Typical Fact Situation
As a condition of employment with a travel agency (“Donaldson’s”) , Mary was required to sign, and did sign, an employment agreement in which she agreed that “in the event of termination or resignation she will not solicit or accept business from any corporate accounts or customers that are serviced by Donaldson’s, directly or indirectly.”
Few would argue that Donaldson’s did not have a legitimate reason for having Mary agree to this covenant. The goodwill generated by Mary with Donaldson’s customers during her employment was financed by the payment of Mary’s wages and expenses. As a result, it would be unfair for Mary to immediately start attacking this customer base following the end of her employment without giving Donaldson’s a reasonable period of time to encourage its customers to maintain their allegiance to Donaldson’s.
After eight years of employment, Mary resigned and took up employment with Goliger’s, a direct competitor of Donaldson’s. She immediately commenced soliciting customers of Donaldson’s to give their travel business to Goliger’s. In response, Donaldson’s sued Mary, Goliger’s and Goliger’s President seeking a court order prohibiting these defendants from soliciting or accepting business from Donaldson’s customers and $500,000 in damages for having done so.
Was Donaldson’s Successful?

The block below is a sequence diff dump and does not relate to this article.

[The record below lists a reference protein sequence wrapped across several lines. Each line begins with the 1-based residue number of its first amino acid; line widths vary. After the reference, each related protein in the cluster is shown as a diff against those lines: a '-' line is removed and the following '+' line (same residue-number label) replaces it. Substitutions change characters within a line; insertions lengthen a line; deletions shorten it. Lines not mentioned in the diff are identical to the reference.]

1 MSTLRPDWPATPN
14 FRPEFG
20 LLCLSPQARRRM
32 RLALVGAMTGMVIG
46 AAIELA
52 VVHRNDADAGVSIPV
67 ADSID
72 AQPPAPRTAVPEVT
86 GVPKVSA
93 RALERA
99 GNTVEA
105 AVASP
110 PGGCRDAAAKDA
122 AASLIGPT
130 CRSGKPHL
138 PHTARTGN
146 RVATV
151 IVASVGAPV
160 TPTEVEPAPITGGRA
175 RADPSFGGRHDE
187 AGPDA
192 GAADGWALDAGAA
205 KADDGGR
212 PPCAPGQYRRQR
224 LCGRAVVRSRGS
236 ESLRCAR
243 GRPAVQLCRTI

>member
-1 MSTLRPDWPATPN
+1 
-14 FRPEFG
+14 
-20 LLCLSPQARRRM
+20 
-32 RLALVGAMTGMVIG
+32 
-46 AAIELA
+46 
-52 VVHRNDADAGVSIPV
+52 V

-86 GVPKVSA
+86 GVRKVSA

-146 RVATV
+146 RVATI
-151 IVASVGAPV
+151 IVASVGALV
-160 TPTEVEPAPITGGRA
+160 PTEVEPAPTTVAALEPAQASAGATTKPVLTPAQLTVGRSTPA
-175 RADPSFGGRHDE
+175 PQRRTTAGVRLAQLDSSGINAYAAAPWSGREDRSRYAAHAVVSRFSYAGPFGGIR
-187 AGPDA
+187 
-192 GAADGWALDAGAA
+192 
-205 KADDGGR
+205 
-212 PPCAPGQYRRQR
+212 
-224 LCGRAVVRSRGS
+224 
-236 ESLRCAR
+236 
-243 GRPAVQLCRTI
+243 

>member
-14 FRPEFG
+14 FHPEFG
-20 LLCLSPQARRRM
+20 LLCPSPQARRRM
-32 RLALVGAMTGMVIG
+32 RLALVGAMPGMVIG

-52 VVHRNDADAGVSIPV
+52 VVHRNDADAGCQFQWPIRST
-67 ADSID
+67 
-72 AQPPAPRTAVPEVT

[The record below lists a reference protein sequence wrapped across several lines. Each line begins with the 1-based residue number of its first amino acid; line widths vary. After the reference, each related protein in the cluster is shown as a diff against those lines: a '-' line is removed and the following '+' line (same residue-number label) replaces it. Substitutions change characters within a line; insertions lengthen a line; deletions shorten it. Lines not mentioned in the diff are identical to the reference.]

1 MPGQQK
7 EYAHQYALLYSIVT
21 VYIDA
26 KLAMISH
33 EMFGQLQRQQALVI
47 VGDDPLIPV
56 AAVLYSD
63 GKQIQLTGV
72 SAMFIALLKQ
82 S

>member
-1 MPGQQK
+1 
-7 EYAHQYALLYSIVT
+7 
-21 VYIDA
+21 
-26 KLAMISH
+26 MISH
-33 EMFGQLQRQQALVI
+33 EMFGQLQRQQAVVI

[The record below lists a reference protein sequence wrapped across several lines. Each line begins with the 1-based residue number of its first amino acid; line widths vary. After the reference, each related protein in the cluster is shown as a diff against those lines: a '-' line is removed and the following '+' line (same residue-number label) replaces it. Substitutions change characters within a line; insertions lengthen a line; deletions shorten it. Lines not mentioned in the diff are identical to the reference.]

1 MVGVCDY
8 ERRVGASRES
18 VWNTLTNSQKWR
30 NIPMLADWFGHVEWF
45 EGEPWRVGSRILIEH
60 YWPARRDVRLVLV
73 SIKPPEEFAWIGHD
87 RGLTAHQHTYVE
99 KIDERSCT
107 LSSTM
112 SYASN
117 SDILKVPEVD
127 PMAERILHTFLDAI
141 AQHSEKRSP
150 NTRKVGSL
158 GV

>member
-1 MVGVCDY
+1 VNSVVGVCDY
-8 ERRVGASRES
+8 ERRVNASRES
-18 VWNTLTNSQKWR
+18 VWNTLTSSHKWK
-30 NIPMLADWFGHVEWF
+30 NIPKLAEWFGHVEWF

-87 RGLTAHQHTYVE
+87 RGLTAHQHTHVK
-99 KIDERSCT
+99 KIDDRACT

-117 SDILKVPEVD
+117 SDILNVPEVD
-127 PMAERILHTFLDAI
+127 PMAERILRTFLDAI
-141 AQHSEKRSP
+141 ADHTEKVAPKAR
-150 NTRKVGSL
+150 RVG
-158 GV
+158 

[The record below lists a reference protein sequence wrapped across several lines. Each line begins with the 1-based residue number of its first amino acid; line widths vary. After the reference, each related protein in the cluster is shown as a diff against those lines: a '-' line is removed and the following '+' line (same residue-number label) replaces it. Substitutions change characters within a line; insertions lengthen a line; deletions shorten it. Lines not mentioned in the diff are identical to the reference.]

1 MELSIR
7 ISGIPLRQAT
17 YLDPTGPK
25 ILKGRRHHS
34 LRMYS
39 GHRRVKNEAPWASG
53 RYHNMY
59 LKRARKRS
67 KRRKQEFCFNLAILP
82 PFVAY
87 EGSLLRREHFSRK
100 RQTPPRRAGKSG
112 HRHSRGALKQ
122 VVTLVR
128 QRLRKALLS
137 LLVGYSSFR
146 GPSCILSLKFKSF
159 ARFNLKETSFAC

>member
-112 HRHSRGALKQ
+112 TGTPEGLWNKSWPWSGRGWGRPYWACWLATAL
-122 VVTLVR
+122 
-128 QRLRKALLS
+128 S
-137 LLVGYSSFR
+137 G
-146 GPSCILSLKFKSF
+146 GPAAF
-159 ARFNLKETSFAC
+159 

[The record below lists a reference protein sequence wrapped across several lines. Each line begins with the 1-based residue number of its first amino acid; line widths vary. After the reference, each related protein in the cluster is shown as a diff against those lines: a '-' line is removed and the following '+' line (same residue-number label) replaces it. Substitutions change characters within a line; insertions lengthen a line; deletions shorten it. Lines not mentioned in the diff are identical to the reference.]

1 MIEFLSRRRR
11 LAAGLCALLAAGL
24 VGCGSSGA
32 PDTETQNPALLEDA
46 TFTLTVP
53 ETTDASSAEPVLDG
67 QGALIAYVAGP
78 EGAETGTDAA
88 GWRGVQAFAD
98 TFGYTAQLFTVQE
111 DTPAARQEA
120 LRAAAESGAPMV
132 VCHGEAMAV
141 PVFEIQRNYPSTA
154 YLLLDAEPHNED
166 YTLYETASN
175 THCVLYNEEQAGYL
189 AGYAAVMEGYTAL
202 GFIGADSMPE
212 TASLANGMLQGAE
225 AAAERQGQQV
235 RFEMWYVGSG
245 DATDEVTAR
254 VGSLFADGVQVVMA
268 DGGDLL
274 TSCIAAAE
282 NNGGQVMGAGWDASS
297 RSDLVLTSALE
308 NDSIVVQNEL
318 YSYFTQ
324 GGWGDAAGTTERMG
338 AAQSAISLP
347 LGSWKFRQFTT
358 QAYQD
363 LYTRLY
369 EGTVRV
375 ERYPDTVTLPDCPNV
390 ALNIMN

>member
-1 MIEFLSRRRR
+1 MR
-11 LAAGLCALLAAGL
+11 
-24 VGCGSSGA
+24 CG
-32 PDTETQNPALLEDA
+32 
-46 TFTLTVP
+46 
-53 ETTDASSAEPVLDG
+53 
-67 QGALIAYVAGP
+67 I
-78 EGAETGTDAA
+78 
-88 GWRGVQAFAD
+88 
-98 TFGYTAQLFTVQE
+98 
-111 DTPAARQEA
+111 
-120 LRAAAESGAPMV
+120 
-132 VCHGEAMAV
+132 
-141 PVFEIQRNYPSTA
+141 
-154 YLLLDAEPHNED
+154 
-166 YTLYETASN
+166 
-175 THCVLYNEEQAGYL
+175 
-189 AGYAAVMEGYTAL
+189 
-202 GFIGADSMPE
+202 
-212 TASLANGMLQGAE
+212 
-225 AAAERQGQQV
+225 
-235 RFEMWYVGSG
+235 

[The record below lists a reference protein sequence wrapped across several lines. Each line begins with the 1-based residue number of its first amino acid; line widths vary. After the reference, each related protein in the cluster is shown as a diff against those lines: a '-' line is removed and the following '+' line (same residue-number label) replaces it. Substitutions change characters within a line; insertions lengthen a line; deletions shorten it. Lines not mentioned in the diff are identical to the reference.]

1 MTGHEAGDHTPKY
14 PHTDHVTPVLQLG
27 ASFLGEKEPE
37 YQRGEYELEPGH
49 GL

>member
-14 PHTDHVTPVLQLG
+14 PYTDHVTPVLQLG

No. Instead, each of the defendants was successful in having the claims against it dismissed by way of summary judgment.
Reasoning of the Trial Judge
1. A restrictive covenant is enforceable if it is reasonable between the parties and with reference to the public interest.
2. In applying this reasonableness test the court will assess:
- did the employer have a proprietary interest entitled to protection?
- are the temporal or spatial features of the covenant too broad?
- is the covenant a prohibition against competition generally and not limited to solicitation of customers?
While the Court seemed to accept that Donaldson’s had a legitimate proprietary interest entitled to protection (its customer relationships), the covenant was defective and unenforceable because:
- there was neither a geographic or temporal restriction.
- it was not restricted to accounts and customers serviced by Mary during her employment.
- by prohibiting “accepting business” from customers it constitutes a “non-competition clause”, which is only enforceable in exceptional circumstances, which circumstances were absent.
What is the Lesson?
Donaldson’s had a legitimate proprietary interest to protect. Had it protected this interest with a covenant which met the standards set out in the case law, the Court would have provided a remedy. Donaldson’s, however, “over-reached” by insisting on a covenant which went beyond that to which it is entitled at law. Furthermore, the Court will not “read down” the covenant to what it would have enforced. Instead, the entire covenant is unenforceable.
An employer should resist the urge to impose comprehensive restrictions which go beyond its legitimate right to protect the goodwill in its customer base. Provided it is reasonable in terms of duration, geography and scope (i.e. restricted to those customers with whom the employee had a level of control) and does not prohibit “acceptance of business” the covenant will likely be enforceable.